Cindy Brown (basketball)
March 16, 1965|
|Listed height||6 ft 2 in (1.88 m)|
|Listed weight||184 lb (83 kg)|
|High school||Grant (Portland, Oregon)|
|College||Long Beach State (1983–1987)|
|Position||Forward / Center|
|Career highlights and awards|
|Stats at Basketball-Reference.com|
Cynthia Louise "Cindy" Brown (born March 16, 1965) is a retired American women's basketball player, at the college, Olympic and professional levels. Brown was a member of the USA Basketball team which went on to win a gold medal at the Pan American Games in Indianapolis, Indiana in 1987, and the gold medal at the 1988 Olympics in Seoul. She was also a member of the gold medal winning team for the USA at the 1985 World University Games, and the 1986 World Championship team.
Born in Portland, Oregon, Brown played basketball for Long Beach State University between 1983 and 1987. As a senior, she set two NCAA scoring records—the most points in a single season (974) and the most points in a single game (60). The 60 point game was against San Jose State, a game Long Beach would win 149–69. Brown was a member of the Final Four All-Tournament team in 1987, and earned first team All-America honors in 1986 and 1987.
Long Beach State University statistics
|GP||Games played||GS||Games started||MPG||Minutes per game|
|FG%||Field goal percentage||3P%||3-point field goal percentage||FT%||Free throw percentage|
|RPG||Rebounds per game||APG||Assists per game||SPG||Steals per game|
|BPG||Blocks per game||PPG||Points per game||Bold||Career high|
|1984||Long Beach State||30||318||55.4%||63.3%||6.6||NA||10.6|
|1985||Long Beach State||30||599||58.9%||68.1%||10.0||2.9||20.0|
|1986||Long Beach State||33||805||59.6%||69.5%||10.2||2.5||24.4|
|1987||Long Beach State||35||974||57.9%||78.9%||9.9||2.6||27.8|
Because the U.S. lacked a women's pro league, Brown played professionally in Europe and Japan for almost a decade. She played for:
- Sidis Ancona (Italy) 1987–1988
- Toshiba Yana Gi Cho (Japan) 1988–1992
- Faenza Errieti Club (Italy) 1992–1994
- Elizur Holon (Israel) 1994–1996
She was selected by the Seattle Reign in the second round of the ABL Draft on June 19, 1996. A 6'-1" center/power forward, a tenacious rebounder and a strong inside scoring presence, Brown earned Second Team All-ABL honors following the 1996–97 season. She was assigned to the site of her college success, the expansion Long Beach Stingrays on April 26, 1997. Before she ever reported to Long Beach, however, Brown signed with the rival WNBA.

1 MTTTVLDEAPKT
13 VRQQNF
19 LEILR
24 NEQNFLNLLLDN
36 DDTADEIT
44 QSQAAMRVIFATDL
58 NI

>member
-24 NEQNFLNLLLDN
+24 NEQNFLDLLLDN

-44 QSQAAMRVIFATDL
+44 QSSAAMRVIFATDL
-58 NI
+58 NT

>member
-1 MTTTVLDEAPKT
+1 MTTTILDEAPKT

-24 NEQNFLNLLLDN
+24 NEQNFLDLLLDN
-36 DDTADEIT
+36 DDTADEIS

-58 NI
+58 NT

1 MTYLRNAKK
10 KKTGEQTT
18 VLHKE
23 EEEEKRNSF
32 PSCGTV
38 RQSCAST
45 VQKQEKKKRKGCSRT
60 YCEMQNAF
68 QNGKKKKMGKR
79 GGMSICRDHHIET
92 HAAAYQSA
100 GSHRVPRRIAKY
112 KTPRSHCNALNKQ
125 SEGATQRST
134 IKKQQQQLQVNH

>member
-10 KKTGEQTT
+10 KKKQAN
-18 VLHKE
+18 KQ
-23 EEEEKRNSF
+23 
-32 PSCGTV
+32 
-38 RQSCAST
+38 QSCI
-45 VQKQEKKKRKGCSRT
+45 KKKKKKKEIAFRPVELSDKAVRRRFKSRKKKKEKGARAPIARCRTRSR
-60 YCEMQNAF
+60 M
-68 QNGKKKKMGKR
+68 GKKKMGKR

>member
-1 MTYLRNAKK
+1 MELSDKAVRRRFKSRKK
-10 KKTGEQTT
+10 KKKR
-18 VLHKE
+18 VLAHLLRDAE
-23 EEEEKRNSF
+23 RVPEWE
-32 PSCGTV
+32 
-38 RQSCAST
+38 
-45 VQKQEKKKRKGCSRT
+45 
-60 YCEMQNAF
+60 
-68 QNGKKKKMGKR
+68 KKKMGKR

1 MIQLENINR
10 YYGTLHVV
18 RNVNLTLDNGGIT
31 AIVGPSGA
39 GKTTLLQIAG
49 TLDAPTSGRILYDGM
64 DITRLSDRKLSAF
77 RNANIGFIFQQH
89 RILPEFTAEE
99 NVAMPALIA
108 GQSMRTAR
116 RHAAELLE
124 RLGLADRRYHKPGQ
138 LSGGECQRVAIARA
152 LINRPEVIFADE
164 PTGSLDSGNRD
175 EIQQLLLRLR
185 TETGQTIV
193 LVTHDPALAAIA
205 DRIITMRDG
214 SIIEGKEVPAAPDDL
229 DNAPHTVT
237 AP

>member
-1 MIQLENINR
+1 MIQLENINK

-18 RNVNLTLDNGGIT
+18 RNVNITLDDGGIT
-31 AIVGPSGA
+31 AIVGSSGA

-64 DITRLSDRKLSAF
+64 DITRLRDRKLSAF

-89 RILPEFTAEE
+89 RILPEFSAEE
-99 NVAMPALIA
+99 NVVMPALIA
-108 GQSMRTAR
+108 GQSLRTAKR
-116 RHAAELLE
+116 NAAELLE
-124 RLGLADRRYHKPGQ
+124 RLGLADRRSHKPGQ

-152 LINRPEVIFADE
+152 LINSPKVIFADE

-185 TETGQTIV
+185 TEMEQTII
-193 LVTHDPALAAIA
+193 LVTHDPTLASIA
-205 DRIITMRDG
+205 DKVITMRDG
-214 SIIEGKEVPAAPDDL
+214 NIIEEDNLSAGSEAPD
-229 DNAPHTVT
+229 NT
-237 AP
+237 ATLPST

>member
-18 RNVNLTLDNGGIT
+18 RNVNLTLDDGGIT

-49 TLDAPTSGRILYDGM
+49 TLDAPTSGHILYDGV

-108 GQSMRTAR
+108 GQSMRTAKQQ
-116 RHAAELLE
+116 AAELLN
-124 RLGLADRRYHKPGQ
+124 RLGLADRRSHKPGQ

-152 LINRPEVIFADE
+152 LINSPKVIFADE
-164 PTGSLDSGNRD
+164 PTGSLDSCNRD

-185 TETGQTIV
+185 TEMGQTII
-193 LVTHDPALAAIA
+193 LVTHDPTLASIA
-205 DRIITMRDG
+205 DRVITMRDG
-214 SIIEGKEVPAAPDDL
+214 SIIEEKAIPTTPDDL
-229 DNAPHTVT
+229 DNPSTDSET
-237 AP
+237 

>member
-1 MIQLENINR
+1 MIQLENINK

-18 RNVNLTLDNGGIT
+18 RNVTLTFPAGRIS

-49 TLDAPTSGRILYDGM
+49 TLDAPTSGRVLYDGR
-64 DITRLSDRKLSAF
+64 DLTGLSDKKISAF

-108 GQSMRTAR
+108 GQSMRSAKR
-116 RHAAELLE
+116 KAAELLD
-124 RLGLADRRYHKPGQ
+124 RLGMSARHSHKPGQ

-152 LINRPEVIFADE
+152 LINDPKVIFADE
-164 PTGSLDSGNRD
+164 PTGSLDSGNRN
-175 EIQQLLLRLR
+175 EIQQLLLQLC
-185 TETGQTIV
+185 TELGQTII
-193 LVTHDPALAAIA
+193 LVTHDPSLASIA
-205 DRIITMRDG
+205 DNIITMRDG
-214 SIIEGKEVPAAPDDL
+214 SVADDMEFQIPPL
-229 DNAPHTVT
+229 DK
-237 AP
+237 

The WNBA allocated Brown to the Detroit Shock prior to the 1998 season. In her first season with the Shock, she finished second in the WNBA in rebounding, and was named to the 1998 All-WNBA Second Team. Brown broke the Shock franchise record at Utah on August 10 by grabbing 21 rebounds in a game against Utah (a record which Cheryl Ford tied on June 22, 2003 at Connecticut, and which Ford broke on May 22, 2004 when she snagged 22 boards at San Antonio).
On July 29, 1999, midway through her second WNBA season, Brown was traded, along with Korie Hlede, to the Utah Starzz, for Wendy Palmer and Olympia Scott-Richardson. Brown played only 9 games for Utah, and retired from the WNBA following the 1999 season.
- "Tenth Pan American Games -- 1987". USA Basketball. Jun 10, 2010. Archived from the original on 7 September 2015. Retrieved 15 Oct 2015.
- "Games of the XXIVth Olympiad -- 1988". USA Basketball. Archived from the original on 2012-09-14. Retrieved 2009-08-15.
- "Thirteenth World University Games -- 1985". USA Basketball. Archived from the original on 7 September 2015. Retrieved 13 October 2015.
- "Tenth World Championship For Women -- 1986". USA Basketball. August 14, 2013. Archived from the original on 5 September 2015. Retrieved 19 October 2015.
- Porter p. 57
- "IN THE NEWS Cindy Brown". LA Times. 17 February 1987. Retrieved 15 May 2010.
- "Cindy Brown Has 60 Points in 149-69 Win". Los Angeles Times. February 17, 1987. Retrieved 16 Dec 2013.
- "Women's Basketball Finest" (PDF). fs.ncaa.org. Retrieved 2017-10-02.
- Porter p. 58
- David L. Porter, ed. (2005). Basketball: A Biographical Dictionary. Greenwood Press. ISBN 978-0-313-30952-6.